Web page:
BMW has just announced a new program that allows current lessees of BMW vehicles skip as many as three monthly payments if they lease a selected new BMW. Most BMW models except M and 3-series vehicles are included.
It’s a great time to be in the market for a Bimmer. BMW is locked in a huge battle with Mercedes-Benz to gain the top spot in the luxury segment in the U.S., with both manufacturers spending more than the industry average in various types of incentives. As of the nine months ending September 30, Mercedes is ahead by 5,221 sales. Last year, it was BMW in the lead by 7,643 sales.
BMw is also involved with a bigger war: the one for top luxury brand in the world. However, this competition is not with Mercedes, which is a distant third at the moment, but with Audi. At the end of August, Audi was just over 2,000 worldwide sales behind BMW. BMW ramped up its efforts, giving it a very good September, and increasing its world-wide lead by about 20,000 year-to-date sales.
But Audi has the backing of Volkswagen cash and can play at that game if it wants to. If VW CEO Martin Winterkorn gave approval, Audi CEO Rupert Stadler could stand on a street corner in Ingolstadt and pass out enough Audis to fill the deficit without exhausting VW’s profit from the most recent quarter.
Audi has actually backed off its prediction that it would be the No.1 luxury carmaker by 2015: it’s now 2020. This is due to not only the two-pronged European market meltdown, but the slowdown in China as well. I say two-pronged meltdown because sales of upscale vehicles are not only being hit by the general collapse but, in some countries, because people are afraid to buy luxury vehicles because of the taxman. This is especially true in Italy, where heavily armed Financial Police are setting up roadblocks to check the tax receipts on upscale vehicles. We’re talking a trio of cops, at least one of whom is toting a submachine gun: even more effective than road spikes.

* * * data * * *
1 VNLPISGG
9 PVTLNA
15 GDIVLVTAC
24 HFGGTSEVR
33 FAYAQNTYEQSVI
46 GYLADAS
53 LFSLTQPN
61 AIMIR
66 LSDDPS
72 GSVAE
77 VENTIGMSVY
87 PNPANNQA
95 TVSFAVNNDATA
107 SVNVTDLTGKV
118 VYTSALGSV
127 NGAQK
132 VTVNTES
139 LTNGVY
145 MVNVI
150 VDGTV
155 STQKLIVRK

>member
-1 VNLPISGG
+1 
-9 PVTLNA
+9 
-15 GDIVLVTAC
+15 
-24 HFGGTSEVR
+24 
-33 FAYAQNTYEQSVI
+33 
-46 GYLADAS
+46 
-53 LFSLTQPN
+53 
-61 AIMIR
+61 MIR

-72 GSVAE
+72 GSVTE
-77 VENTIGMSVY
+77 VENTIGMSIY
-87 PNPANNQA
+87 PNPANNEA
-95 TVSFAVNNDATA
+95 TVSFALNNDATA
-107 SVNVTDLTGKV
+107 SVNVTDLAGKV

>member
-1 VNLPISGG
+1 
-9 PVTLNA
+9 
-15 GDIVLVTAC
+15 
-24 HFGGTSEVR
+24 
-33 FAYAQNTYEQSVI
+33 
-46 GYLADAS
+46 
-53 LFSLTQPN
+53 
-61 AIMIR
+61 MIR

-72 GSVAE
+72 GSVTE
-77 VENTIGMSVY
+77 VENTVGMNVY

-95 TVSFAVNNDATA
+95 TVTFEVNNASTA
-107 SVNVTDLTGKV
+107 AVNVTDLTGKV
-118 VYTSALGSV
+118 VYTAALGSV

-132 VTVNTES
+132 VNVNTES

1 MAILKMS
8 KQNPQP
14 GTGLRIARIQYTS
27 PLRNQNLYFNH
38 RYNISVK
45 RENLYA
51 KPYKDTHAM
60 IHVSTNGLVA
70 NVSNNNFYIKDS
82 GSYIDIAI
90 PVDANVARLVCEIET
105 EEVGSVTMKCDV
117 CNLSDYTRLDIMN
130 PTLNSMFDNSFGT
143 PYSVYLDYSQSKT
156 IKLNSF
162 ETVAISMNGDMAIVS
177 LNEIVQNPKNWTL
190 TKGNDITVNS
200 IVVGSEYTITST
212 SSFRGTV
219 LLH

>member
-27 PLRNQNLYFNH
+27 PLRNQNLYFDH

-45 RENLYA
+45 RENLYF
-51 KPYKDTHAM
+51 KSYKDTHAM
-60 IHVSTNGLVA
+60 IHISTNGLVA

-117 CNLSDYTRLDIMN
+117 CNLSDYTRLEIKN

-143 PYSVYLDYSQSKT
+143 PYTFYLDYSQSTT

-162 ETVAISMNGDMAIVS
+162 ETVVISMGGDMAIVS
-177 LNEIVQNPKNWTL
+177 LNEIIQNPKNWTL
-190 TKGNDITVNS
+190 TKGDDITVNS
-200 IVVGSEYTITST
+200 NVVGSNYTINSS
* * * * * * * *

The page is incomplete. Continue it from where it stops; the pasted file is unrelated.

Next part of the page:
Of course, it’s going to be interesting to see who is No. 1 at the end of the year. If you’re betting right now, put your money on GM. Volkswagen still doesn’t have quite the sales, now that GM has worked out the legal issues to claim production of joint-venture cars in China, and Toyota may take a bit of a hit in the U.S. over recalls and a lot bigger hit in China because of the Senkaku Islands dispute. When the natives are burning your cars in the streets and vandalizing your dealerships, you’re probably not going to have a swell sales month.
Toyota, Honda and other Japanese automakers are scaling back their 2012 projections because of the Chinese situation, all of which plays right into the hands of General Motors.
It will be interesting to see if GM can offload Opel into a j-v with Peugeot. It might cost the General something on the order of $10 billion, but it might be worth it. It also frees GM to get more aggressive with Chevrolet and Cadillac in the European market.
In case you hadn’t noticed, it’s shaping up to be a wild year in the worldwide auto market.